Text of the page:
“We focus on support of specific organisations that meet our criteria so we can set up sustainable, long-term infrastructure for prevention as well as problem solving.” Supporters can see how they’re making a tangible contribution to needs such as housing, counselling, medical care, education and employment.  Human trafficking is the fastest growing crime industry worldwide, worth an estimated AU$150 billion. Eighty per cent of the victims are girls.

It involves the illegal trade of human beings for the purpose of cheap or slave labour, sexual and domestic servitude or forced marriage. Victims are drawn in due to poverty, poor education, migration or kidnapping.

Shockingly, there are an estimated 45.8 million people enslaved globally, including 2 million children being sold and 4300 people enslaved in Australia today.

“Even Australia has victims of domestic servitude, sex trade, construction, hospitality and agriculture,” says Lorenzo. “Businesses need to be aware of migrant workers’ rights.” Project Futures has partnered with three Australian groups since 2011 to uproot the weeds in our own backyard.

 

Success stories

Lorenzo’s real rewards are when she hears of the heartening progress of Project Futures’ recipients. “The hard work didn’t seem so hard when we learnt stories like Nora’s,” she says. A girl rescued from sexual abuse who Lorenzo met on her first bike ride in 2009, “[Nora has] since earned a Bachelor of Psychology and is working back in the safe house that sheltered her.”

Lorenzo also tells the tale of Ly Thia, who survived and thrived due to her unbreakable spirit and AFESIP Cambodia. “At only 10 years old, Ly Thia was living in Vietnam and was sold by her aunt. She was unpaid, overworked, abused, raped and dragged from brothel to brothel.” Eventually, she was given sanctuary in a safe house. “She decided not make her past equal her future. Not to be angry at the world. To help people and tell her story so she could be an example to inspire others.”

Then there’s Sina Vann, who was forced to service 20–30 clients a day in brothels from a young age. Today, she’s salvaging her life and hope thanks to AFESIP and says she is deeply grateful for a second chance: “Love is very important for us because we never got it from anyone. We have power now because you all support us.”

 

What’s next?

Lorenzo is a big believer in the power of connection, “having fun, being social and attaching that to a good purpose”. Never doubt you can make a difference. Even simple efforts can reap great results and, remember, a little goes a long way in developing countries. Lorenzo offers simple strategies to fundraise for any charity that moves you. For example, instead of getting birthday or Christmas presents, ask people to donate to your chosen cause. Host an event like a morning tea, party, karaoke, bowling, movie night, auction, workshop or theme day or offer your services. To up the ante, ask your work to match your donation dollar for dollar. You can also be a conscious consumer, she says. “Check if your clothes contributed to child labour by asking where they’re made.”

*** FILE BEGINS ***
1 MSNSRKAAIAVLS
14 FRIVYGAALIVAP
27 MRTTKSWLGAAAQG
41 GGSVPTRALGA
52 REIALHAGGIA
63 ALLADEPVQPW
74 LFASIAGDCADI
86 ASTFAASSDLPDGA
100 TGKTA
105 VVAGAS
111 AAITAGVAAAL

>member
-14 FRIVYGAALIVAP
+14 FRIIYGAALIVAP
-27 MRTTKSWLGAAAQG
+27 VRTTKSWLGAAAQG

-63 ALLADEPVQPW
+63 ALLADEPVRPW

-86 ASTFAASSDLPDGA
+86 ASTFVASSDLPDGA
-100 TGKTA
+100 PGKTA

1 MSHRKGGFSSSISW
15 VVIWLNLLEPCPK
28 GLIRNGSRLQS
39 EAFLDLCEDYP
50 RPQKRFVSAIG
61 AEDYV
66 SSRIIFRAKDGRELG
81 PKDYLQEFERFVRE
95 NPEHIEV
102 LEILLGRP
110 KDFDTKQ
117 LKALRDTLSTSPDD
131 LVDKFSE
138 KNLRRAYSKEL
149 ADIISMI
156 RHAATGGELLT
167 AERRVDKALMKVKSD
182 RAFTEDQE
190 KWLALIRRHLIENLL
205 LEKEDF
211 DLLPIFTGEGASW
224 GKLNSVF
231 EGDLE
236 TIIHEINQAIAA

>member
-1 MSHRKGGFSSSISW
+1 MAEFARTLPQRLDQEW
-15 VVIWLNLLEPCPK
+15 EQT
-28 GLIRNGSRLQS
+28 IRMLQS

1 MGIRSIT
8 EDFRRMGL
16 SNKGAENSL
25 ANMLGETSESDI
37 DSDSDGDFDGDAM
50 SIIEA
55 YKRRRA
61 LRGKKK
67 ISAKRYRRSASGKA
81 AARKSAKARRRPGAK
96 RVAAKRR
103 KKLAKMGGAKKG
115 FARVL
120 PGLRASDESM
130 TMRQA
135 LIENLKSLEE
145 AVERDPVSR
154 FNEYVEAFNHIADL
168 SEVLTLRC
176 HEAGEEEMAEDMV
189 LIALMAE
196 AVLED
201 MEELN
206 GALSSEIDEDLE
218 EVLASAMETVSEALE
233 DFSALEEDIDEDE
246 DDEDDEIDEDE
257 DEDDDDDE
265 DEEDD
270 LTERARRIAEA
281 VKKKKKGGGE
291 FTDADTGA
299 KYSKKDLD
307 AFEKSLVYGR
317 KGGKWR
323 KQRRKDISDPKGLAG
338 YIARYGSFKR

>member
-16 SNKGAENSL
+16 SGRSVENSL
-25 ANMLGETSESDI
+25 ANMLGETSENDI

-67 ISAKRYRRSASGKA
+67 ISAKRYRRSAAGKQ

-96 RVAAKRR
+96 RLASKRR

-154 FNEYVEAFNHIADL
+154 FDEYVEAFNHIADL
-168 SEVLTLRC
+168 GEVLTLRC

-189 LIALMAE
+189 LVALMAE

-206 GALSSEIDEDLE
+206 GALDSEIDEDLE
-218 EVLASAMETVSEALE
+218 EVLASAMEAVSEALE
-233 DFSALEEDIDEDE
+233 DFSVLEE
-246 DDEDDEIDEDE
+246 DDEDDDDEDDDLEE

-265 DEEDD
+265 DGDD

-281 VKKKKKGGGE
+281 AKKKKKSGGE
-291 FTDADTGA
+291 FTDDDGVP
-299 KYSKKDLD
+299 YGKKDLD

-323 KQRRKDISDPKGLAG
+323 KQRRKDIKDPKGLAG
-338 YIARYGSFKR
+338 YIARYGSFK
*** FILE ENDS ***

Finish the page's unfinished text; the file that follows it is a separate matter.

When asked what the future holds for the mother of Project Futures, Lorenzo sighs deeply. “This may shock you but, though I’ll always be involved with Project Futures, I’ve decided to resign as CEO because I don’t feel I’m the best person to lead it forward. It has been an extremely difficult decision to let go [but] this work was truly tough and challenging and I need a break. I believe everything in life has a cycle. These cycles allow you to explore, discover and get curious again — not stay stuck.”

Lorenzo won’t slow down for long, though: she was born to shine and enlighten others.

 

Contributor

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Caroline Robertson is a naturopath, first-aid trainer, freelance writer and mother to a fantastic fairy. She ran a charitable clinic in India and now practises in Sydney. For consults, courses or health retreats, see carolinerobertson.com.au.